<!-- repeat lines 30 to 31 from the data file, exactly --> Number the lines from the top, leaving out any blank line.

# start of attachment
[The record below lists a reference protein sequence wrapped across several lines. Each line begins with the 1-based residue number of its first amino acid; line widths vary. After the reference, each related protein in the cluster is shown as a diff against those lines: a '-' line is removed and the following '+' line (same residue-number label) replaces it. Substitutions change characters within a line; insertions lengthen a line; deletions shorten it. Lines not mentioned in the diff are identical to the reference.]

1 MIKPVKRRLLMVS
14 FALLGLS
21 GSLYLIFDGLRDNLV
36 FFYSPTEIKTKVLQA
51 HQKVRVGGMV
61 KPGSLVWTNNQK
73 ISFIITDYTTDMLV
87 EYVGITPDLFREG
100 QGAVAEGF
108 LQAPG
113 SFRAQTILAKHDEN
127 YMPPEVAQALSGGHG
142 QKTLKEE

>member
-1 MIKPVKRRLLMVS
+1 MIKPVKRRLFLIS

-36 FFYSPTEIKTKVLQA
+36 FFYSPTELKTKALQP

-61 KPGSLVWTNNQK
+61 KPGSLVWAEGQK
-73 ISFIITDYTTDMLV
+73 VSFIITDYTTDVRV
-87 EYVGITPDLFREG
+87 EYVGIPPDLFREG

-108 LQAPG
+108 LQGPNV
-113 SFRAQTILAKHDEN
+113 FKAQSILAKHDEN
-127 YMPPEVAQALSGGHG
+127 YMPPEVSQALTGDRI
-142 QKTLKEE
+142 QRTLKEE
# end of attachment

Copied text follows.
-127 YMPPEVAQALSGGHG
+127 YMPPEVSQALTGDRI